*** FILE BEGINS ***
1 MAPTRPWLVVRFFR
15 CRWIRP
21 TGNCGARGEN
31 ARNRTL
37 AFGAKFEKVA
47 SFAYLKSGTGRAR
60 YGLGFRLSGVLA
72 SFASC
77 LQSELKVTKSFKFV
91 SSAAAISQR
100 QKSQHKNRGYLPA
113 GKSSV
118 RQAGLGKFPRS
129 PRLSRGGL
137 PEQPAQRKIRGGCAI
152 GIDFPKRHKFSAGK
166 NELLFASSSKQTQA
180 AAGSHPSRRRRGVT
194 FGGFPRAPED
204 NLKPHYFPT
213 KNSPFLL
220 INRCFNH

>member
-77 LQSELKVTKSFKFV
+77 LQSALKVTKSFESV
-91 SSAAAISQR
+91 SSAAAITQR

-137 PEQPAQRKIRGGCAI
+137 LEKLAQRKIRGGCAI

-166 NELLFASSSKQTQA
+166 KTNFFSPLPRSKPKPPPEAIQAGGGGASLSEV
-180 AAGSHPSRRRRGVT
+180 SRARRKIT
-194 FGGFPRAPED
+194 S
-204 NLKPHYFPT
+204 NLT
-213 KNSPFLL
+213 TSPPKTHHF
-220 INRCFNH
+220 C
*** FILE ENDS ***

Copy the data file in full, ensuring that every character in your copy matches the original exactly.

1 MAPTRPWLVVRFFR
15 CRWIRP
21 TGNCGARGEN
31 ARNRTL
37 AFGAKFEKVA
47 SFAYLKSGTGRAR
60 YGLGFRLSGVLA
72 SFASC
77 LQSELKVTKSFKFV
91 SSAAAISQR
100 QKSQHKNRGYLPA
113 GKSSV
118 RQAGLGKFPRS
129 PRLSRGGL
137 PEQPAQRKIRGGCAI
152 GIDFPKRHKFSAGK
166 NELLFASSSKQTQA
180 AAGSHPSRRRRGVT
194 FGGFPRAPED
204 NLKPHYFPT
213 KNSPFLL
220 INRCFNH

>member
-77 LQSELKVTKSFKFV
+77 LQSALKVTKSFESV
-91 SSAAAISQR
+91 SSAAAITQR

-137 PEQPAQRKIRGGCAI
+137 LEKLAQRKIRGGCAI

-166 NELLFASSSKQTQA
+166 KTNFFSPLPRSKPKPPPEAIQAGGGGASLSEV
-180 AAGSHPSRRRRGVT
+180 SRARRKIT
-194 FGGFPRAPED
+194 S
-204 NLKPHYFPT
+204 NLT
-213 KNSPFLL
+213 TSPPKTHHF
-220 INRCFNH
+220 C